Cymbals Eat Guitars surprised a lot of people with the leap forward that they took on LOSE, an ambitious, anthemic guitar rock masterpiece.  Cloud Nothings somehow came back with an even rawer record than Attack on Memory, and in the process became more of a cohesive group, with the furious drumming being a noteworthy highlight.  As for The Antlers, this is becoming old hat for them, because they once again delivered an incredible record, this time meditating on reconciling the internal struggle, dressed up in hauntingly gorgeous hooks.

7. Fucked Up – Glass Boys; Sharon Van Etten – Are We There? (11 plays)

We may have been in the minority with our disappointment in David Comes to Life, but Fucked Up more than made up for it with the punchy Glass Boys.  As for Sharon Van Etten, she continues to find the perfect balance between the pain and sadness of her lyrics and the beauty of her music.

6. The Black Keys – Turn Blue (13 plays)

Though there is probably a sizable contingent of people who are tired of The Black Keys at this point, we are not in that subset.  Turn Blue was the right step after the arena-rock of El Camino, and we love it when they collaborate with Danger Mouse.  Also, the guitar solos in “The Weight of Love” were probably the year’s best.

5. Interpol – El Pintor; Run The Jewels – Run The Jewels 2 (14 plays)

After their disappointing self-titled album and the polarizing Our Love to Admire, Interpol gave itself a needed shot in the arm with El Pintor.  Though on paper it seems that dropping the band’s “secret weapon” Carlos D. was a bad idea, Paul Banks comfortably assumed those duties and seemed to reinvigorate the rest of the band with their strongest effort since Antics.  Run The Jewels proved that sequels can improve upon the originals, with Killer Mike throwing down some of the best verses of his career.

4. TV on the Radio – Seeds; The War on Drugs – Lost In The Dream (15 plays)

A lot of critics seemed to have slept on Seeds, but any visit to see TV on the Radio on their latest tour should quiet any doubts that people had about the band.  It is an album about finding strength through loss, and the band crafted some of its best songs in the wake of the loss of bass player Gerard Smith.  The War on Drugs improved upon their initial breakthrough Slave Ambient by shaping their soundscapes into more cohesive “songs”, but the album is still a delight to listen to with the headphones cranked up to listen to all the different sonic details.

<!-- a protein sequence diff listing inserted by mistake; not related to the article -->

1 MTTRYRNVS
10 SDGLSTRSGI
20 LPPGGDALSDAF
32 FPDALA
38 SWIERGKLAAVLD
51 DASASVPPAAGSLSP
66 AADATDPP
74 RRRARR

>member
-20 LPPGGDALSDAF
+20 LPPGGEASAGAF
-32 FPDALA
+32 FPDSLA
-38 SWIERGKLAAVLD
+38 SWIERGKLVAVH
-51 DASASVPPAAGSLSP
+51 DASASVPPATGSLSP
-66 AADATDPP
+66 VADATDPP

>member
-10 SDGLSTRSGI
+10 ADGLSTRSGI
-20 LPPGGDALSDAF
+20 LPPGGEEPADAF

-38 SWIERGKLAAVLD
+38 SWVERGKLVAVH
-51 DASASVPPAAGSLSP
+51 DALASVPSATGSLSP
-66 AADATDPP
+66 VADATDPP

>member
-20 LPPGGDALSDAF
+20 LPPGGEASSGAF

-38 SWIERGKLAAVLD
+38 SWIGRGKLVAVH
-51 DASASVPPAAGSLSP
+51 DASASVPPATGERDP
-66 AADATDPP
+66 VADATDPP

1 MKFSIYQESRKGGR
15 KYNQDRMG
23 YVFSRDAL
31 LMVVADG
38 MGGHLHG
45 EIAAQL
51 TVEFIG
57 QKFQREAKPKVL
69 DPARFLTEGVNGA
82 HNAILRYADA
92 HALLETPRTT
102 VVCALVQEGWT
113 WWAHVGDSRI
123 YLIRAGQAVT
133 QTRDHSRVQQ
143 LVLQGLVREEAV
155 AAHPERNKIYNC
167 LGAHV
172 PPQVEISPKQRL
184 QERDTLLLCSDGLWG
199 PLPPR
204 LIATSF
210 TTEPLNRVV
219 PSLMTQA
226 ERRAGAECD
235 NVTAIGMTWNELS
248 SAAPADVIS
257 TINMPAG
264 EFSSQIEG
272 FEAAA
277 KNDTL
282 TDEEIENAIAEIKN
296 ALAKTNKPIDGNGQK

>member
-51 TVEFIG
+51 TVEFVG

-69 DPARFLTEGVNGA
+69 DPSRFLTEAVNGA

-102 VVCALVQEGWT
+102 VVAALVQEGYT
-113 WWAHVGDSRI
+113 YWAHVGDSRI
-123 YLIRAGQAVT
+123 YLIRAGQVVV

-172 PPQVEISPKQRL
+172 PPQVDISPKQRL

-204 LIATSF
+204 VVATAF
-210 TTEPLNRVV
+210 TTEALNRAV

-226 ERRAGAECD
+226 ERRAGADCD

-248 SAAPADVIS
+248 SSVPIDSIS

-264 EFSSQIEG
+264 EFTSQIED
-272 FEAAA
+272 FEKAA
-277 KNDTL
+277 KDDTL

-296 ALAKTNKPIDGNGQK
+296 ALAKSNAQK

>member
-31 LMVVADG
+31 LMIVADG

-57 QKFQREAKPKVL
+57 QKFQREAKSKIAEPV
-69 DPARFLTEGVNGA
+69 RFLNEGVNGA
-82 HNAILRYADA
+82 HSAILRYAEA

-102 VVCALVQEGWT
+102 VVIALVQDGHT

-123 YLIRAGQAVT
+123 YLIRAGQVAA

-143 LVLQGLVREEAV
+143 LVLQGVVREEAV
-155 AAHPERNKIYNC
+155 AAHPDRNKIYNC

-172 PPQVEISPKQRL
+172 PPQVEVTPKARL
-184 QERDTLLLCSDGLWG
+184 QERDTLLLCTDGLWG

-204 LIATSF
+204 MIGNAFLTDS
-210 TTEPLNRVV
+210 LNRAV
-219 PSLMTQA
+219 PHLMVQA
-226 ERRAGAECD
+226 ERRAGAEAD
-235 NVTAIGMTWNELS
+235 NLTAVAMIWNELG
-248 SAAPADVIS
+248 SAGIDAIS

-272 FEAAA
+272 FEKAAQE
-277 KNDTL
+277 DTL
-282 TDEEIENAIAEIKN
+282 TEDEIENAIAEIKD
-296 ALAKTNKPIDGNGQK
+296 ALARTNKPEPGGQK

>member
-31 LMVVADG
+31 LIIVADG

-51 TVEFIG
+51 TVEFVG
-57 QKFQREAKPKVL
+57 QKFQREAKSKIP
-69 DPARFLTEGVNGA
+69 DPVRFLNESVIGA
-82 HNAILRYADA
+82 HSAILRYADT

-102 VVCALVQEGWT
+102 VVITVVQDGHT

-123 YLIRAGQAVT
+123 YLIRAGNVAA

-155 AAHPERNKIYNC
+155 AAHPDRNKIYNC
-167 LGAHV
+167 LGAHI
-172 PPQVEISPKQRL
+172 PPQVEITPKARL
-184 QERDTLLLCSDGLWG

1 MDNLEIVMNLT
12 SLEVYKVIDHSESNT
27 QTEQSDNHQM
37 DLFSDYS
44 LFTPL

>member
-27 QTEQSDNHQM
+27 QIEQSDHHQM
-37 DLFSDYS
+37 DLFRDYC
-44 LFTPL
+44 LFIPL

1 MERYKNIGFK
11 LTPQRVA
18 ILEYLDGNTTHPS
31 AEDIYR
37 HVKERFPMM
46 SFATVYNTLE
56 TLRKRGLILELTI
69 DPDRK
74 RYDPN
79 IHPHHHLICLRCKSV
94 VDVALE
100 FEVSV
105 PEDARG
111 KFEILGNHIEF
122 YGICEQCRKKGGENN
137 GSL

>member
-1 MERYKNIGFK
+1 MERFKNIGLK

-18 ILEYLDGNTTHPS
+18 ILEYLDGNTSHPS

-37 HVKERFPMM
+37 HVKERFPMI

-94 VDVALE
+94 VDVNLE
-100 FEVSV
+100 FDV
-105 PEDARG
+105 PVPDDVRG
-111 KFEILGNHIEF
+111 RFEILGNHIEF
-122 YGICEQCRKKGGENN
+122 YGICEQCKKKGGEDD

3. Hamilton Leithauser – Black Hours; Peter Matthew Bauer – Liberation!; Spoon – They Want My Soul (17 plays)

It is fitting that two of the solo albums from one of our favorite bands would end up in a tie; though we mourn the apparent loss of The Walkmen, we should rejoice that we have been blessed with multiple excellent albums already.  Each captured distinct parts of their previous band’s sound–Hamilton’s penchant for vintage sounds, Peter with the charming raggedness of their music.  Spoon once again proved that they are the most consistently brilliant band in indie rock for the past 15 years, as They Want My Soul effectively captures the band’s past sound as well as finds new ways to innovate, with songs like “New York Kiss” and “Outlier”.

2. The Men – Tomorrow’s Hits (19 plays)

This is perhaps the best example of the peculiarities of The Process, as the placement of Tomorrow’s Hits was partially inflated by just how much fun it is to drive around playing this record.  The band looked backwards for inspiration, re-configuring the sound of a bar band from the 70’s to create one of the most entertaining records of the year.  The Men have been busy throughout their career, releasing five records and five years, so we should probably be expecting a sixth record soon.